GROW APPLES WITH EASE
As fruit- lovers celebrate harvest with Apple Days this month, HANNAH STEPHENSON speaks to Gardeners’ World presenter Monty Don who offers tips on how to grow them M
onty Don loves apples. He has around 60 different types at his garden in Longmeadow, Herefordshire, growing g in various forms – some are big g trees, others stepovers, or smaller trees.
They are among the most popular fruits in this country and yet people have a fear about growing apples, says Monty in his latest book, Down To Earth.
“They somehow feel it has as to be a big tree, but it doesn’t. n’t. You can grow stepovers or espaliers, you can grow fans or cordons. You can train the fruit to fit your space,” he explains.
“People also get very worried about what are actually quite trivial afflictions. It could be a bit of mould on a leaf or a bit of bitter pit on the apple, but by and large apple trees are robust. They don’t need much looking after.”
Some people are also confused by rootstocks, he observes. “It’s moderately complex because all apples are grown on a different rootstock, so the roots of one tree are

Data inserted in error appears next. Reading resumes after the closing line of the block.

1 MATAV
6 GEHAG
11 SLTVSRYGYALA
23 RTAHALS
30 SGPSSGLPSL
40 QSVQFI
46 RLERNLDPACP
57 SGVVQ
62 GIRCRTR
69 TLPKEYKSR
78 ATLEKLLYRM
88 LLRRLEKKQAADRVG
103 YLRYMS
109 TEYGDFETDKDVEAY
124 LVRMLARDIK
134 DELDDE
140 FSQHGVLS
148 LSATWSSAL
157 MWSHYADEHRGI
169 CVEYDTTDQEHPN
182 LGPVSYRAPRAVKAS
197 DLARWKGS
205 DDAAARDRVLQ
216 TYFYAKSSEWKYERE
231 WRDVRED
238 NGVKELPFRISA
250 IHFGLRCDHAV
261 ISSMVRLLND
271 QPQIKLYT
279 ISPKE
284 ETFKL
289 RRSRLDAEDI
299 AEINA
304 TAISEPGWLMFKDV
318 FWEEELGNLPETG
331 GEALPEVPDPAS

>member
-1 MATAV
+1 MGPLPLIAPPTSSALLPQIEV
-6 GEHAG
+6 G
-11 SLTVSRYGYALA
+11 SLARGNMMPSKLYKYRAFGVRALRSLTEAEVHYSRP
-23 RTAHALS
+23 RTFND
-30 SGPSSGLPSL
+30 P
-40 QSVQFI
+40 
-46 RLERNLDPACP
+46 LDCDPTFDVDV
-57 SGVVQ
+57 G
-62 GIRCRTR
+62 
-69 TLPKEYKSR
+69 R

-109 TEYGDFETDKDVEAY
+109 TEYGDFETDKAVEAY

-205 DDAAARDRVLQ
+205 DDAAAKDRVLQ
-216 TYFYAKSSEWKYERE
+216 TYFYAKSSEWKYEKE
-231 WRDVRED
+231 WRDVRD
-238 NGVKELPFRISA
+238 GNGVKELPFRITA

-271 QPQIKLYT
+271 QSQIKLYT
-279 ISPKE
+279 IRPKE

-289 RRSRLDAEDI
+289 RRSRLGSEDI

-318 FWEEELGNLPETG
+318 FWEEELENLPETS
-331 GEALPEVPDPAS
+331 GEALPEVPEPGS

joinedjoin at the graft to the trunk and branches of another tree. The root dictates the size and vigour and shape of the tree, and the bit above the root dictates the fruit.
“So you could have my favourite eating apple, Jupiter, as a dwarf, a cordon or a great big tree, but you’d need a different rootstock for each of them.
“All you need to know is, I want it to be this big, my garden is this size, what rootstock do you have? And a good garden centre should be able to tell you.”
Here are Monty’s tips for applegrowing beginners... or one from either side, so if you have a group three apple, you should either have another from group three or one from group two or one from group four.
The earliest apples start blossoming at the beginning of April and the latest blossom at the end of May, but the